Over 100 youth and high school sports coaches, administrators, and athletic directors received coaching tips, insights, and a behind-the-scenes look into the Cleveland Indians player development system at the second annual Positive Coaching Alliance Breakfast with the Indians event at The Corner at Progressive Field on August 8, 2017.
The event featured a trio of front-office executives which included General Manager, Mike Chernoff; Performance Coach, Ceci Clark; and Director of Player Development, James Harris, presented by The Cleveland Indians and The Adcom Group. The program was also sponsored by PolyOne, University Hospitals Sports Medicine, Signs-by-Tomorrow, ESPN Cleveland, and FOX Sports Ohio.
Failure IS an Option
A major theme of the panel discussion focused on how a cornerstone of the team’s approach to developing players throughout its minor league system is creating opportunities for players to fail, observing how they respond, and providing tools and support to help them bounce back quickly, learn from their mistakes, and improve.
In fact, Harris, who most recently served as a chief-of-staff for the Philadelphia Eagles in the NFL, at one point encouraged the coaches in the audience to actually seek out chances that allow the youth they coach to fail. The panel concurred, citing that youth coaches often think that the best way to build kids’ confidence is to shield them from failure. However, that approach may actually deprive them of opportunities to overcome challenges and mistakes and build even greater confidence.
Clark, who prior to her work in baseball worked with US Army Special Forces, added that in the military, they don’t train soldiers under ideal conditions because those aren’t what they’re likely to face in the field. Drawing a parallel with youth sports, she explained how adding adversity and challenges to a player’s development plan is critical to helping him or her build skills to help them be more successful in the face of failure.
She also stressed the importance of coaches building strong relationships with their players and families to better understand how to motivate and support their players through their failures and struggles.
The value of sports as a vehicle to build important and meaningful relationships was another theme of the discussion, best highlighted by a story shared by Chernoff, who has continued to have a monthly game of catch with his father since he was just 6-years-old.
The panelists also encouraged the coaches in the audience to emulate coaches like Terry Francona who pride themselves on being lifelong learners always trying to improve. They also warned coaches to not fall into the trap of early or over-specialization. In fact, Harris shared that with some of their young prospects, they incorporate games involving Frisbees and footballs into their physical routines in order to help players (who may have only played baseball) develop better overall athleticism.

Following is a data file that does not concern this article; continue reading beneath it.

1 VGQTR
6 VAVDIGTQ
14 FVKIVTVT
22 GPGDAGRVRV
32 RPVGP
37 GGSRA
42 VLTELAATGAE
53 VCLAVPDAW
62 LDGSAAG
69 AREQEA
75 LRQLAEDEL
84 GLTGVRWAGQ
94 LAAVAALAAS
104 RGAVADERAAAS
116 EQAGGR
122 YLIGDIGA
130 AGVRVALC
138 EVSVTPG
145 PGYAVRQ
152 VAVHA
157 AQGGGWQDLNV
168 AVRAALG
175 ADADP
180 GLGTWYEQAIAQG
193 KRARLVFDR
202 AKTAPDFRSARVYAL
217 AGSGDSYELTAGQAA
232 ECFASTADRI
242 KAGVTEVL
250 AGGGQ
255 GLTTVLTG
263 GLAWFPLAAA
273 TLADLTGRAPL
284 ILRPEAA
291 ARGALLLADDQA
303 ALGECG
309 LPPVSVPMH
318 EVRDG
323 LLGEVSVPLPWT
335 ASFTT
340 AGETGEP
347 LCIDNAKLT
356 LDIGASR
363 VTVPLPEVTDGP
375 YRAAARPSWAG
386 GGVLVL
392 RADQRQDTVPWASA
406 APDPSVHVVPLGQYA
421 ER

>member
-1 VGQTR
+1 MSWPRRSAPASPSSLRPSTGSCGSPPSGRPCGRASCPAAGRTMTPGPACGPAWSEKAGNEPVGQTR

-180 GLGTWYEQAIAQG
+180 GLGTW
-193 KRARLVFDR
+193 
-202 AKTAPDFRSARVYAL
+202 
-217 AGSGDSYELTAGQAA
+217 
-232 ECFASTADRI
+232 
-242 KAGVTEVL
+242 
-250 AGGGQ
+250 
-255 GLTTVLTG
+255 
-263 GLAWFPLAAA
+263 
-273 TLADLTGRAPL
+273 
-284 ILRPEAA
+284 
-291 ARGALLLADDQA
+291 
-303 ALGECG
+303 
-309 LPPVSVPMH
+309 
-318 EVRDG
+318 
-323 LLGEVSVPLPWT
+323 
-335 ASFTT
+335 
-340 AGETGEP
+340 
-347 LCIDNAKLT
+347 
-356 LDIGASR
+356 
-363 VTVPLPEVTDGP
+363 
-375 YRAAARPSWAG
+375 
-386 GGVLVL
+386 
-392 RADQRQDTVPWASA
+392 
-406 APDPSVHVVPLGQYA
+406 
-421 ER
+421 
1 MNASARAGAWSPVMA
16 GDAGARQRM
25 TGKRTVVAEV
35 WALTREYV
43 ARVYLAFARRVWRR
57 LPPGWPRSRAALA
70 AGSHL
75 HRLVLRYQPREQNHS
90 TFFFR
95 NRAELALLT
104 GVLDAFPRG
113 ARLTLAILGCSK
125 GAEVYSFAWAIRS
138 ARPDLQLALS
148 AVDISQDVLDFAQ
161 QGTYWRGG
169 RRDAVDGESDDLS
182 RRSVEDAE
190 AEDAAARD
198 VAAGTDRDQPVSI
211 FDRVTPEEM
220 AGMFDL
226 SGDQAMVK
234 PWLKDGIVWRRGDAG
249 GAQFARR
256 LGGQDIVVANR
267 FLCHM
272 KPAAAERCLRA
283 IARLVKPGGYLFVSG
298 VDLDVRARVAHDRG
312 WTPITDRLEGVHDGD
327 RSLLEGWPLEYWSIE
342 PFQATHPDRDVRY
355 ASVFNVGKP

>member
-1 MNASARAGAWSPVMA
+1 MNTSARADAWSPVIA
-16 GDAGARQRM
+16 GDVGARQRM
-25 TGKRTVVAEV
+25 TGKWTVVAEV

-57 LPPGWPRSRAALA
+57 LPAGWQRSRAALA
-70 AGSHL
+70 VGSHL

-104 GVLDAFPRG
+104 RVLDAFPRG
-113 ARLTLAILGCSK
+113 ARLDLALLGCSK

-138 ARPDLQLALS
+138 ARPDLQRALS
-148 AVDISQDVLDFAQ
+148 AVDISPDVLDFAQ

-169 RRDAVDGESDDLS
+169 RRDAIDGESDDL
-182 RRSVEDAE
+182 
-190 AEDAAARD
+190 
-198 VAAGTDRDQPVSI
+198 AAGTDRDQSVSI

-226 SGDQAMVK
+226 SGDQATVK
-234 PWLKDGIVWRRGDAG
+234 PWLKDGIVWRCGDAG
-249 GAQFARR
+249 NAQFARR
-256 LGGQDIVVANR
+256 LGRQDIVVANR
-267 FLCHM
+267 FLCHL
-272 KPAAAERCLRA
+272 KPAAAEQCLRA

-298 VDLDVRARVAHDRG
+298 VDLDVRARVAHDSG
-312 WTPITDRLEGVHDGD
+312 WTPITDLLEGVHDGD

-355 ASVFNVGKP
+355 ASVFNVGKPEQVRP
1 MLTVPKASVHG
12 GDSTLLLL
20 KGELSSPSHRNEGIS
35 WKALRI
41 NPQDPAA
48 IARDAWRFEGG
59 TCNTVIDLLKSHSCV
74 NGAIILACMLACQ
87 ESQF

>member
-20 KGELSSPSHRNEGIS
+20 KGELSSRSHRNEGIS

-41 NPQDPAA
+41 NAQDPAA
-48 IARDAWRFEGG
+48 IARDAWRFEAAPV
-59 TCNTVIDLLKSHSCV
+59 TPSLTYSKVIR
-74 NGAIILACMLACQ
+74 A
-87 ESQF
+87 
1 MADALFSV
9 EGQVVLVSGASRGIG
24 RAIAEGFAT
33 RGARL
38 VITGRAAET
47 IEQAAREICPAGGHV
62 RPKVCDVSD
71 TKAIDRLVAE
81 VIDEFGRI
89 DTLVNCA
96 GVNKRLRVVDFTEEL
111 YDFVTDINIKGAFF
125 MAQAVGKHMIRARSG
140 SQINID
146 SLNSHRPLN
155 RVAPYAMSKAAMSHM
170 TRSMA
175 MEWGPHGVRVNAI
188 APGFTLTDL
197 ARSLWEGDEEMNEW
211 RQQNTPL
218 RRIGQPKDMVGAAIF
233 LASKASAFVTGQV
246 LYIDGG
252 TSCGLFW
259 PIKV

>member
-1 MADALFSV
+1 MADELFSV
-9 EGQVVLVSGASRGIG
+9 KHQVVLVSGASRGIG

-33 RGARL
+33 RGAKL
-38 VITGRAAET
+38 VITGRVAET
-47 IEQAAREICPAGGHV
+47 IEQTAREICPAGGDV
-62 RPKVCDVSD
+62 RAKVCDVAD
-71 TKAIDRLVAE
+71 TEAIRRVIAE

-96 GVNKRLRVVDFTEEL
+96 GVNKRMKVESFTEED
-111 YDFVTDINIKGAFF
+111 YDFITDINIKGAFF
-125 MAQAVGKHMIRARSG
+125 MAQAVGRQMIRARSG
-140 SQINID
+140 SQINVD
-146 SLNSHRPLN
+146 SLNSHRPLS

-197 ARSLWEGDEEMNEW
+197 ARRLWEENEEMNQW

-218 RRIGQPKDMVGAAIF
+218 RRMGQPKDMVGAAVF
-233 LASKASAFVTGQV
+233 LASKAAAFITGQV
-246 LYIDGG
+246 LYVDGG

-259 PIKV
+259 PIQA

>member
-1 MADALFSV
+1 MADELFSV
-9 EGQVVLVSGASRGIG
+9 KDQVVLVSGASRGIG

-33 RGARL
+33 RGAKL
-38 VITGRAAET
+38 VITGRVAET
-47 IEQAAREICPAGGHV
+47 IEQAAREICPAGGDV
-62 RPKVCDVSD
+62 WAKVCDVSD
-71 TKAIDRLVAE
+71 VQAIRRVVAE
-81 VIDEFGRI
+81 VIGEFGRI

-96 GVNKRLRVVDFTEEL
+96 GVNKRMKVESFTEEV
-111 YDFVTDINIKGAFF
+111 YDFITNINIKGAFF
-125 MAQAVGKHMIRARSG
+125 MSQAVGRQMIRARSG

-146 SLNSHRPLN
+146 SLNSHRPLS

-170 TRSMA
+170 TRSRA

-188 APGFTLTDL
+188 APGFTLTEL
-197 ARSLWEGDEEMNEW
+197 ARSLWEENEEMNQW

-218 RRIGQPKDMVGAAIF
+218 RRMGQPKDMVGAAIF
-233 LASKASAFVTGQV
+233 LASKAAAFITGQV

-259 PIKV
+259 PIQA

Diamond Coach of the Year: Mike Dies
Local youth softball coach and president of the West Akron Baseball League, Mike Dies, also received the PCA-Cleveland Diamond Coach of the Year Award, presented by Adcom. The award recognizes an outstanding baseball or softball coach who inspires, leads and uplifts youth or high school student-athletes through positivity and mastery of the sport. They exemplify an uncommon commitment to create a positive culture that focuses on developing better athletes and better people.
While many youth recreational baseball and softball leagues have struggled to retain kids and families, WABL has actually increased the number of kids in its program year after year. This is in large part due to Mike’s leadership, and the way in which he and his board and coaches have proudly and loudly embraced their identity as a league with the goal of developing lasting relationships, memories, community – and developing the kids as athletes and baseball and softball players.
Mike and his team reinforced this identity even further this past year by mandating training for coaches, including training provided through a new partnership with PCA, to give coaches more tools to help develop and encourage their players, improve relationships with parents, and ensure that the quality of the experience for all kids in the league was even more positive and consistent.
Mike’s impact has been felt well beyond the playing fields in Akron throughout the community. In fact, Ken Babby, Owner of the Akron RubberDucks, PCA-Cleveland Chapter Board Member, and recent Ernst & Young Entrepreneur of the Year had this to say about Mike:
We join PCA in honoring Mike Dies for his amazing work with WABL. Mike is a pillar of the Akron community and his commitment to providing great instruction, development and coaching to so many of our community’s youth is truly inspiring. His love for Akron and the WABL program is universally known. We are lucky to have Mike in our community.
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The event was one in a series of “Conversations with Coaches” hosted by the Cleveland Chapter of Positive Coaching Alliance that provide unprecedented access for local youth and high school sports coaches and parents to some of the best and brightest minds in Cleveland professional sports. Past events have features coaches and front office staff from the Cleveland Indians, Cleveland Cavaliers, and Cleveland Browns.